SINGAPORE- I disagree with Associate Professor Jakub Grygiel's view ("The myth of the global citizen"; last Saturday).
I have lived in eight countries, including Singapore, and do not see myself as a citizen of any one of them. But I do respect and love all of them.
Having experienced the cultural and social lives in these countries, I now see myself as a citizen of the world. But, according to Prof Grygiel, I am a myth, virtually a "yeti".
I have not been on any of the global citizenship courses that the professor excoriates, but have developed concern about the world through many years of experience, and through reading and watching some of the most unbiased media in the world.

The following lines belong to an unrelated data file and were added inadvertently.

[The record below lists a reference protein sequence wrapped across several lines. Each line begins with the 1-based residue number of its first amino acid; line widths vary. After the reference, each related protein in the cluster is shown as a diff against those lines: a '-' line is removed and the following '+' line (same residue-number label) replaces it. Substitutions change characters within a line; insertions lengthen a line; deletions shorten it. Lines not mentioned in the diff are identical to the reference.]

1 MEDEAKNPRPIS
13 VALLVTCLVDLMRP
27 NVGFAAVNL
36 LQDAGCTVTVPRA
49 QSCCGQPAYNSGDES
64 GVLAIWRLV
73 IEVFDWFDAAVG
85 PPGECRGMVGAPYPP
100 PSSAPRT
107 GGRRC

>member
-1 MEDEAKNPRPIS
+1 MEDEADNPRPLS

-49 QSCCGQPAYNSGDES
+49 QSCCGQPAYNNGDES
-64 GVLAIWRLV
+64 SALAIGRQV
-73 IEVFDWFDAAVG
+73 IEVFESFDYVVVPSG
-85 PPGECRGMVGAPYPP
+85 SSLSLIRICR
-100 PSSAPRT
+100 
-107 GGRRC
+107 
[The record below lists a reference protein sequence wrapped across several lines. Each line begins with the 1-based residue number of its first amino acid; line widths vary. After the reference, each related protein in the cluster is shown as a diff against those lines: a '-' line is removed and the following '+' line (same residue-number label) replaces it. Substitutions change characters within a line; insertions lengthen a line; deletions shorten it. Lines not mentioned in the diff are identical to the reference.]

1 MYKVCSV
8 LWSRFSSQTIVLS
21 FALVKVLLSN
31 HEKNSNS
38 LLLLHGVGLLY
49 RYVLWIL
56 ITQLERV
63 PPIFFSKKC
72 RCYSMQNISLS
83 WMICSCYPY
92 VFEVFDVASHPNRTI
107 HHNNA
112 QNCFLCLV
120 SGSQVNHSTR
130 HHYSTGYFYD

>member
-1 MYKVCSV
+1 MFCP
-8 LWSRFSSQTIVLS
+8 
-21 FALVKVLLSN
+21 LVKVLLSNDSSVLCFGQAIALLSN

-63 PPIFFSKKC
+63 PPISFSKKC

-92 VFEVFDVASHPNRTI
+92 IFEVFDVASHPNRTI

Many of the most burning issues in today's world - climate change, population growth, runaway consumerism, growing economic inequality, to name a few - cannot be addressed on a national scale.
Indeed, attempts to do so, such as the Copenhagen climate change conference, usually end with narrow nationalistic bickering.
This will continue to happen if we go on thinking and acting nationally.
Prof Grygiel should consider the great strides made in Europe over the last 50 years in transcending nationalism for the common good.
Yet, substituting loyalty to one's country with loyalty to a power bloc may also not be the best solution, as with the communist version cited by Prof Grygiel.
Until the United Nations becomes what its founders intended - an institution capable of representing the interests of all nations in the world - then a global citizen like myself may just be a voice in the wilderness.
My loyalties are to humanity and nature, and my main concern is creating a sustainable future despite the chaos of conflicting interests.
Of course, many issues require national solutions, but global problems need global solutions.
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